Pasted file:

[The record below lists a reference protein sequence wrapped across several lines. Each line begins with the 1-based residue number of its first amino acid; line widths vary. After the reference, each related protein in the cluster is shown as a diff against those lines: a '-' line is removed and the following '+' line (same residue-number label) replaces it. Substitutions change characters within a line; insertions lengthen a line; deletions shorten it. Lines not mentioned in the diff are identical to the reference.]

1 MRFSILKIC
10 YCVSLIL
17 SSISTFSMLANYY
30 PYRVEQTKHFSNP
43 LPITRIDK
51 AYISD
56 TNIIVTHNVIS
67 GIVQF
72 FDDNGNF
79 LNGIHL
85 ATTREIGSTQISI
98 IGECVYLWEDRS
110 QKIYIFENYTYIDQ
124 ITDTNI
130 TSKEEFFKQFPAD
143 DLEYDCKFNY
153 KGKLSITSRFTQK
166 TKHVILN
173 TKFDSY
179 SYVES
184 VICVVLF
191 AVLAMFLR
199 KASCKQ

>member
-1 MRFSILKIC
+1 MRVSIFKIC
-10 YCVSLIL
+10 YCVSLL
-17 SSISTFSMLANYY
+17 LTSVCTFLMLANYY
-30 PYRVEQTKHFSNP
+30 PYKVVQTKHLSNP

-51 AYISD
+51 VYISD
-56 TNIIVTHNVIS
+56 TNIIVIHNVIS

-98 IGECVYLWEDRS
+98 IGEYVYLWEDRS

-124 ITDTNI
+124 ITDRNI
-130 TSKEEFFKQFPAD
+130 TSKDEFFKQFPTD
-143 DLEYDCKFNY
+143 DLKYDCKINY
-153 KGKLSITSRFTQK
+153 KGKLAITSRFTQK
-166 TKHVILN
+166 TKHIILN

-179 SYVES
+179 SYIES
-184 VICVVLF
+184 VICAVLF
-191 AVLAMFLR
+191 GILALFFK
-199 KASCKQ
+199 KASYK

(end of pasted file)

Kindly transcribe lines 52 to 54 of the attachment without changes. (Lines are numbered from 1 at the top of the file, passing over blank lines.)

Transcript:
-184 VICVVLF
+184 VICAVLF
-191 AVLAMFLR